I won't be staying in this market. I don't have the resources to devote to it. Others may and I think that would only be an improvement on things. One could say that people should do their own work and if they want to be lazy they can pay a premium. I can say after doing a lot of moving and hauling for other people that it is often not laziness it is a lack of resources and lack of support. Not everyone has met a group like the over arcing social group of Molden Heath where the community weighed in with as much importance as the individual self.

Markets are interesting points of area improvement that can be done by one person. That one market or logistics guy in the corporation can make a difference. If that difference rippled across space the entire area improves as a result of it. I'm a believer that there is more to a corporation then its X and Y goal but that the various people are themselves resources and assets. Many may be foot soldiers and that is important. Nothing is going to move forward without the bodies to move it. But those who have their own areas of interest bring improvement to things. Everyone in Eve has the potential to do everything but not the interest to do them.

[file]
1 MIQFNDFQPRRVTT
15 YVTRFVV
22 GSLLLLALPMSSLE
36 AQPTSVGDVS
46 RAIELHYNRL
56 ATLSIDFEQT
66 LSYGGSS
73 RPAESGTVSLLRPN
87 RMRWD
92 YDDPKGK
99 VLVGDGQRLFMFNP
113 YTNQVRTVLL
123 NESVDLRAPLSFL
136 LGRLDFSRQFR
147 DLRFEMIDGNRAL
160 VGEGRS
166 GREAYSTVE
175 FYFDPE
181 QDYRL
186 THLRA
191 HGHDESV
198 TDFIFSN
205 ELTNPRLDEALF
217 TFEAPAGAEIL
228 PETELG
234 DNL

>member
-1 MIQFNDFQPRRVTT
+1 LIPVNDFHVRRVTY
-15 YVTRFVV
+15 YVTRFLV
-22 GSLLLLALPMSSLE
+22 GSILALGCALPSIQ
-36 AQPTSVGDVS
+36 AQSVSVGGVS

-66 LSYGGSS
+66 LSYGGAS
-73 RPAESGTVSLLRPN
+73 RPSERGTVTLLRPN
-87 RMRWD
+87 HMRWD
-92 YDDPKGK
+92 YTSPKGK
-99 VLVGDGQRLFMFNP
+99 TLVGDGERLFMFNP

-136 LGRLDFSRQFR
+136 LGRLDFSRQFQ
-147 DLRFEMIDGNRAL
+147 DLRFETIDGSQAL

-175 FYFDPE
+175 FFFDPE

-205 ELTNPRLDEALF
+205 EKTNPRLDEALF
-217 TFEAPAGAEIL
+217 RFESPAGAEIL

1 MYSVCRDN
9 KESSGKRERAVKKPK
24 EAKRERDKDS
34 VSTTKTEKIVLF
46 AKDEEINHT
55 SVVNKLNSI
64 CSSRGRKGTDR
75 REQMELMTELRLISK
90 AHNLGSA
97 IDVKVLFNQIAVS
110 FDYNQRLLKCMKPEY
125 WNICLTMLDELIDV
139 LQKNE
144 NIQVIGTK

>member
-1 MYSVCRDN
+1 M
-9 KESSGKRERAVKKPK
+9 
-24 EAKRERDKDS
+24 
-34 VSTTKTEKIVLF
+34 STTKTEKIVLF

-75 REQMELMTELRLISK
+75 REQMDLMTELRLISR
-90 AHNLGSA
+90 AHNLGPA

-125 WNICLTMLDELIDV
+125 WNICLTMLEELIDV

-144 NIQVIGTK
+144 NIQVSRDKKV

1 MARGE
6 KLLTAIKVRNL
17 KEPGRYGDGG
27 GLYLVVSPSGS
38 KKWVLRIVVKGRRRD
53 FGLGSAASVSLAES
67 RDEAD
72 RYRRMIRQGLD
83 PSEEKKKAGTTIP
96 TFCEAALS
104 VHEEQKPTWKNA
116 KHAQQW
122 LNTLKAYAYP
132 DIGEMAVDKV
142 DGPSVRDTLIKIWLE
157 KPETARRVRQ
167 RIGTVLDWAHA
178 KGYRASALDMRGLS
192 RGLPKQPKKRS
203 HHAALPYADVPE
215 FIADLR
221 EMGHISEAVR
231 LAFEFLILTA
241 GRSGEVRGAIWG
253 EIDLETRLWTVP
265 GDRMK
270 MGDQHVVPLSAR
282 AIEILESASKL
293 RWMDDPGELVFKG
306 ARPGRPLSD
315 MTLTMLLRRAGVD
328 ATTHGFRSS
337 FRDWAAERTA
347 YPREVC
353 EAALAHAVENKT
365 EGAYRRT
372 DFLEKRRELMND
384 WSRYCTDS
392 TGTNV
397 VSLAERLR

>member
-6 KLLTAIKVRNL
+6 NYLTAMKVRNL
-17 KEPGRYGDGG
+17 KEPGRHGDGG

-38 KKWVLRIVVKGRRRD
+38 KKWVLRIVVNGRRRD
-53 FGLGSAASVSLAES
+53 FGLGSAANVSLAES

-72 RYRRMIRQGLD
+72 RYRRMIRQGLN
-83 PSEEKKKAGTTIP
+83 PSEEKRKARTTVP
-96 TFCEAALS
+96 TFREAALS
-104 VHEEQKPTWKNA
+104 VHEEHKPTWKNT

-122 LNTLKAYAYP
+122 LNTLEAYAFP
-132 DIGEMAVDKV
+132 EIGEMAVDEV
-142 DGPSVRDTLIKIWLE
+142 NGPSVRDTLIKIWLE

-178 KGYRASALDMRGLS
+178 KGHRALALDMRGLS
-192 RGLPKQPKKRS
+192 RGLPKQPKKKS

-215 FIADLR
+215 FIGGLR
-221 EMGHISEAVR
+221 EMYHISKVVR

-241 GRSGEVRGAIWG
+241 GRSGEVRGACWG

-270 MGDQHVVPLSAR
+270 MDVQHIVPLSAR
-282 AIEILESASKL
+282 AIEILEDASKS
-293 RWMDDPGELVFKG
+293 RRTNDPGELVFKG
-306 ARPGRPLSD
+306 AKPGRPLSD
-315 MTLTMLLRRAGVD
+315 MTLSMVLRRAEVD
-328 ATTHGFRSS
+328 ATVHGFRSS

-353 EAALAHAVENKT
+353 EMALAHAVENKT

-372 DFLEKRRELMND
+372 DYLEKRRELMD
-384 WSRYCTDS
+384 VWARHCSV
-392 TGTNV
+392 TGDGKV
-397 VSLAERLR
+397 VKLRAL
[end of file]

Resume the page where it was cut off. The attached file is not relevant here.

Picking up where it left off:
While I sound rather altruistic, I'm not. Helping others so you can help yourself isn't an uncommon situation. It is just a way of looking at what will improve everything. Ripples in the water so to say. Or so I at least feel. Eve is a massive multiplayer online game. Yet, we push and pull against each other with our interactions. The single shard means that a single player can affect things. Maybe that is a region of space with a market that causes other groups to settle down and stay due to the access of resources. That ripples out to others coming to prey on them and also buy things. In the end that market is creating a core pillar of stability in the region that causes content to spread. The person running the market makes the ISK doing something that they enjoy. The game itself benefits from that.